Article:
Princess Sofia Of Sweden Starts Work At Hospital Treating COVID Patients

"In the crisis we find ourselves in, the Princess wants to get involved and make a contribution as a voluntary worker..."

Princess Sofia Of Sweden Starts Work At Hospital Treating COVID Patients

Princess Sofia of Sweden, 35, is volunteering at a hospital in Sweden.

Princess Sofia of Sweden has started working at a hospital treating coronavirus patients to help in the country's fight against the pandemic. The 35-year-old completed a three-day intensive training programme online that will allow her to volunteer at Sophiahemmet Hospital in Stockholm, of which she is Honorary Chair.  

According to The Royal Central, Princess Sofia, who has joined the hospital as a healthcare assistant, will not be directly involved in dealing with COVID-19 patients. Instead, she will support the healthcare professionals with non-medical tasks.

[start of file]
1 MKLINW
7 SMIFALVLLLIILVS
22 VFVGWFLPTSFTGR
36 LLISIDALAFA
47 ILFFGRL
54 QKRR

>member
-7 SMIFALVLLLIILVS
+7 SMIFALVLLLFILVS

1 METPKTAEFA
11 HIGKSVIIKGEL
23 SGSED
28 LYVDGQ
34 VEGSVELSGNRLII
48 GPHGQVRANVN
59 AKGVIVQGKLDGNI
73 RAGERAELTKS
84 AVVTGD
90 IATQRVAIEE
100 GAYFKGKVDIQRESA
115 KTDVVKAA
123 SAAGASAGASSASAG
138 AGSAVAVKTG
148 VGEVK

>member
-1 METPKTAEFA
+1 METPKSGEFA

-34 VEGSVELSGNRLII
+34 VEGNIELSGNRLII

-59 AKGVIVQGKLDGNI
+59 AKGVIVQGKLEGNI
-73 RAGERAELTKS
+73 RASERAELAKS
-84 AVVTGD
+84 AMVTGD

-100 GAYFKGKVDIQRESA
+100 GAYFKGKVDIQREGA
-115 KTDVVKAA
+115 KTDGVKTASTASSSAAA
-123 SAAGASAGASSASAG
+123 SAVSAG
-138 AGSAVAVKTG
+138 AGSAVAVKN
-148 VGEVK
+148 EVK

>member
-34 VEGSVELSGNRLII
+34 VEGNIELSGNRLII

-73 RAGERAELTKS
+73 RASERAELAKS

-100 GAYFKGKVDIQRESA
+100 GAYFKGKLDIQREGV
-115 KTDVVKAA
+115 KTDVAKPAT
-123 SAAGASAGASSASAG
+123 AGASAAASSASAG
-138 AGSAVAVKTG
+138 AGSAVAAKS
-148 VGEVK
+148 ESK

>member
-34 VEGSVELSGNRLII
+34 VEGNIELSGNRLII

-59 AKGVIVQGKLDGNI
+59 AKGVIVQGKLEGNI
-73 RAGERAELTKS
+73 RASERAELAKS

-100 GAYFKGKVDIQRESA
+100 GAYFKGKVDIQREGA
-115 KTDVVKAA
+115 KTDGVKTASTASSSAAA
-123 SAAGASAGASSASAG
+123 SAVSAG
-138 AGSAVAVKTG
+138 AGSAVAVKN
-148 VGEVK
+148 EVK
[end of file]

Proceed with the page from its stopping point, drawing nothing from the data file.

The online course by Sophiahemmet Hospital trains people with a non-medical background in support duties, which can include cleaning, working in the kitchen, disinfecting equipment and more. The hospital is training up to 80 people a week to ease the burden on on doctors, nurses and other healthcare professionals, whose workload has increased significantly due to the coronavirus pandemic. 

"In the crisis we find ourselves in, the Princess wants to get involved and make a contribution as a voluntary worker to relieve the large workload of health care professionals," a spokesperson for the royal court said, according to The Royal Central. 

Photos shared online show the former model on the first day of her job with co-workers. Wearing blue scrubs, they maintain social distance while posing for a picture. 

Princess Sofia is married to Prince Carl-Phillip, 40, who is fourth in line to the throne. Her efforts to ease the burden on healthcare workers come as Sweden reports over 1,300 from the highly infectious coronavirus. 

Earlier, Miss England 2019 also traded her crown for scrubs when she resumed work as a doctor amid the COVID crisis in the UK. 

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